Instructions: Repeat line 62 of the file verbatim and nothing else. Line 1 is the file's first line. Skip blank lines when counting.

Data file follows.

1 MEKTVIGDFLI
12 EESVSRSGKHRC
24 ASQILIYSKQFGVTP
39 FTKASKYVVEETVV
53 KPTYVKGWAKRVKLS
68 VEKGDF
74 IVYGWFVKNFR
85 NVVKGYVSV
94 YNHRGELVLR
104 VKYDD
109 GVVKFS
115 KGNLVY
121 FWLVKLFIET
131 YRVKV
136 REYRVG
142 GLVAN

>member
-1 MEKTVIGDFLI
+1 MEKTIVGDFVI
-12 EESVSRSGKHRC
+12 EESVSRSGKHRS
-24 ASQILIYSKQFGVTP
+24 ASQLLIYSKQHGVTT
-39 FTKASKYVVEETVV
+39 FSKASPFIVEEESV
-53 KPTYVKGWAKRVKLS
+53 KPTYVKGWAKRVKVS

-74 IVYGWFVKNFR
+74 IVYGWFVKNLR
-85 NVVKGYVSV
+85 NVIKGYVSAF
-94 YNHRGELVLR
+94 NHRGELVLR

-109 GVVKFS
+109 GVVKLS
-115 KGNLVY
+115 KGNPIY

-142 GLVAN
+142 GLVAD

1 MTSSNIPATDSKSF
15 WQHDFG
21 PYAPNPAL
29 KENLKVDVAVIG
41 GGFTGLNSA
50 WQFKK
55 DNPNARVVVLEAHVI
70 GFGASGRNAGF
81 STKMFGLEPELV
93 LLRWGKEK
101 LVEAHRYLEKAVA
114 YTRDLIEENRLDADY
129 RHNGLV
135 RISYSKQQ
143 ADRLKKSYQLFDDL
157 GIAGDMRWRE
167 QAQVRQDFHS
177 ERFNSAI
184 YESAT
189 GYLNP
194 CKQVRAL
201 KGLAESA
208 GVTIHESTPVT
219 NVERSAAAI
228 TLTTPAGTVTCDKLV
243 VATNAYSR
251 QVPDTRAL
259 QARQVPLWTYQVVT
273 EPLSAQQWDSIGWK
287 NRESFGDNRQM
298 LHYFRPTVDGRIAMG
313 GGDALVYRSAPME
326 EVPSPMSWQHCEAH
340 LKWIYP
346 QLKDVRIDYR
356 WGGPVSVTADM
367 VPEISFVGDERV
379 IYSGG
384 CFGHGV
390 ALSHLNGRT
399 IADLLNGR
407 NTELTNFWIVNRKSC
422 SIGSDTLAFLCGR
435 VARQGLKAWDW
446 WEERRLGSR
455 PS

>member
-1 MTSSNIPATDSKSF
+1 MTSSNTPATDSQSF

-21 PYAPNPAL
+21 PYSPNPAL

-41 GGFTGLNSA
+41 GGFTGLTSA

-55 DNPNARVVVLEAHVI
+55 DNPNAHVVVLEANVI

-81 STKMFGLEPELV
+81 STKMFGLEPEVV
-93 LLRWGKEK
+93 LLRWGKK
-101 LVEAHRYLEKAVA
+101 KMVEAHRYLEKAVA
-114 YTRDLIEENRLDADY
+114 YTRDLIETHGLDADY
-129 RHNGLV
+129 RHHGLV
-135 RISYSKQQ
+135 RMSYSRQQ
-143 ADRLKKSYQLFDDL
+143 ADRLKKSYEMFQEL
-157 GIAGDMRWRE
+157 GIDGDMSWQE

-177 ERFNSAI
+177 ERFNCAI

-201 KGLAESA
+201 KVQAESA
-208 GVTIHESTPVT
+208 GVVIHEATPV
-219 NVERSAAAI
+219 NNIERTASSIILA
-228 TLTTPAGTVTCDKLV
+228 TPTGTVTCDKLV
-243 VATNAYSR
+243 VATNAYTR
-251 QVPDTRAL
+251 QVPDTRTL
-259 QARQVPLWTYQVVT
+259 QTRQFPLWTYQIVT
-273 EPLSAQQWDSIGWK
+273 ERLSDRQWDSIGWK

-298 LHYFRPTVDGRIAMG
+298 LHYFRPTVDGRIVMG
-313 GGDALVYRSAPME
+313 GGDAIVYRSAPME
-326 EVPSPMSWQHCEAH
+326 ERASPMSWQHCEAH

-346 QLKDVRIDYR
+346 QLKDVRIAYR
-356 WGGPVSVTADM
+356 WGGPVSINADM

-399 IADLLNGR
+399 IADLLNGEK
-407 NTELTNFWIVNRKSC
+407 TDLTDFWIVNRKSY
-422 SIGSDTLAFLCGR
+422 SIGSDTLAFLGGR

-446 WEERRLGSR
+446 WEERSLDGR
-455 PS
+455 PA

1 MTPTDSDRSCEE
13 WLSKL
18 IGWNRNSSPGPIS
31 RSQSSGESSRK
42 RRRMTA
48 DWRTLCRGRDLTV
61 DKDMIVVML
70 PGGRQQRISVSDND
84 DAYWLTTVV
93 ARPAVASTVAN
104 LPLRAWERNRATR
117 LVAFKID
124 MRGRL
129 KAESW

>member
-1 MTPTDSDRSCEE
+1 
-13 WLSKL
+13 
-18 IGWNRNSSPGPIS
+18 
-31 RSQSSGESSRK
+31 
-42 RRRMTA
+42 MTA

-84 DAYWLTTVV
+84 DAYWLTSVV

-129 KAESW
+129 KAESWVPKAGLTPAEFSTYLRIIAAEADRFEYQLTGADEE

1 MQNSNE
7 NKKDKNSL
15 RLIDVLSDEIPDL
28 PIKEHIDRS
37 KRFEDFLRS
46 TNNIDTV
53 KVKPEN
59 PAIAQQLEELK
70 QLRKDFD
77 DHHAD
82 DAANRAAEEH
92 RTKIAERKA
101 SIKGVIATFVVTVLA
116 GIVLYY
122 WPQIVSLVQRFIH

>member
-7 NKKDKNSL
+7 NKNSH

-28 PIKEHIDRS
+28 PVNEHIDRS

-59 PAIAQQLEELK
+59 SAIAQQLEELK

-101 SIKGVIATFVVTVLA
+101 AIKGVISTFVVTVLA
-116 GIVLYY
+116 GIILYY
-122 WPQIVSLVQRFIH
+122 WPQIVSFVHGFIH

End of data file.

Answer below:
208 GVTIHESTPVT